The number of web application vulnerabilities soared to an alarming rate in 2017, with more than a third these vulnerabilities unsolvable by any software fix, a study by Internet security firm showed.
Local DDoS Mitigation Services provider IPC cited a report by its global partner, Imperva Incapsula, which revealed that vulnerabilities went up by 212% in 2017 with 14,082 recorded, as compared to 6,615 in the previous year. The report also showed that more than half of these vulnerabilities have a public exploit available to hackers, and that more than a third (36%) don’t have an available solution such as a software upgrade workaround or software patch.
Niño Valmonte, IPC’s Director for Marketing & Digital Innovation, said that money is the main motivator in the rapid increase of Web vulnerabilities. “Websites are common targets because they can generate a substantial amount of money for cybercriminals. For instance, an e-commerce website would normally store personal information. In the wrong hands, we already know the kind of risk we can get exposed to. Also, criminals can hold websites up for ransom from company owners.”
Ransomware, the method of putting up a website for ransom is a global phenomenon that is predicted to exceed $11.5 billion annually by 2019, according to IPC. The most common form of payment sought from victims in order to get their websites back is the popular cryptocurrency Bitcoin.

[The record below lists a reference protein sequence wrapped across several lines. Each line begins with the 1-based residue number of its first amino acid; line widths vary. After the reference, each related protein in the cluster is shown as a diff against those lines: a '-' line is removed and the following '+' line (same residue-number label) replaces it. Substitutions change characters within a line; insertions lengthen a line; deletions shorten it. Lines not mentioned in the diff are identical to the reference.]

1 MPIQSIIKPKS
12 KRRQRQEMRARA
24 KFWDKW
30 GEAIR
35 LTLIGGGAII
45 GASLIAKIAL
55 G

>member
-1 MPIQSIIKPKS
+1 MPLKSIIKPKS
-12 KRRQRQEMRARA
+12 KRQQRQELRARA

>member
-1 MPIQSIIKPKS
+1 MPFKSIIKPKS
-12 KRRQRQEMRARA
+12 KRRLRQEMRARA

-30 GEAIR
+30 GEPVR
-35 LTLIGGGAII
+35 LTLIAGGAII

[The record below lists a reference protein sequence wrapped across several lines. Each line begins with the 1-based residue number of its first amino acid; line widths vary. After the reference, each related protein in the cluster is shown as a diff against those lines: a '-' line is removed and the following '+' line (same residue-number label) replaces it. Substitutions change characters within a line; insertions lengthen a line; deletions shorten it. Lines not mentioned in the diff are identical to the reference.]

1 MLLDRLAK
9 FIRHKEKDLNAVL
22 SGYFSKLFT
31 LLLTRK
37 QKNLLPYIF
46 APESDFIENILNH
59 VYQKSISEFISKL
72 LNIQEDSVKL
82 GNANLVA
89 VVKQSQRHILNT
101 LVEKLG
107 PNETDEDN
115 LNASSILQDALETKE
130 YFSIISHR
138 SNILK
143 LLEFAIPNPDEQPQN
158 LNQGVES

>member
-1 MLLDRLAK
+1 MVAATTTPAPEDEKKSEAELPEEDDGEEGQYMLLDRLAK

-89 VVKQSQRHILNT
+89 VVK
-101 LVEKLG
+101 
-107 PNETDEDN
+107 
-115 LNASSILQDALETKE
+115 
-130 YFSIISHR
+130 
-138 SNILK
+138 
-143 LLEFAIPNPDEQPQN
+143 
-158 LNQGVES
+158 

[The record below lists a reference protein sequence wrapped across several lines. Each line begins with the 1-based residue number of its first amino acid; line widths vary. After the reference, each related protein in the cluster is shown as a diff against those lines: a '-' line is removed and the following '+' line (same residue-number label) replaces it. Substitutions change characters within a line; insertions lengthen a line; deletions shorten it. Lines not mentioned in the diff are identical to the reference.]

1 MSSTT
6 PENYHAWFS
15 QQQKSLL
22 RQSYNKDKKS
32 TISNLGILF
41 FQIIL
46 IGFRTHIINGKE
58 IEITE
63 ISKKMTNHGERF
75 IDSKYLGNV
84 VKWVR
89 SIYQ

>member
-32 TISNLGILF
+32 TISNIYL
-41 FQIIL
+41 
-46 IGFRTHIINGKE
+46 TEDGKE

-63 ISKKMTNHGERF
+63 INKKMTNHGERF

Content of websites in peril
Another alarming statistics that the study revealed is the increasing number of vulnerabilities in Content Management Systems (CMS), a tool used to create and manage content posted on a website. The study revealed that WordPress, one of the most commonly used CMS today, posted a 400% increase in new vulnerabilities since 2016, with 75% coming from third-party vendor plugins.
IPC urged businesses to be wary of this as when successfully infiltrated, cybercriminals can use the CMS to edit, remove, and even post content on a website. The damage may range from altering text to even changing the visual appearance of the entire website, a tactic commonly known as defacement. Criminals can also extract sensitive information stored inside a website through the CMS.
“These findings should serve as a wake-up call for organizations to put up stronger web security protocols. CMS infiltration should not be taken lightly because this is only the tip of the iceberg. CMS attacks also pose risks to personal and confidential data,” Mr. Valmonte said.
To protect one’s website, IPC recommends deploying security measures such as applying a Web Application Firewall (WAF) that can monitor and control incoming web traffic.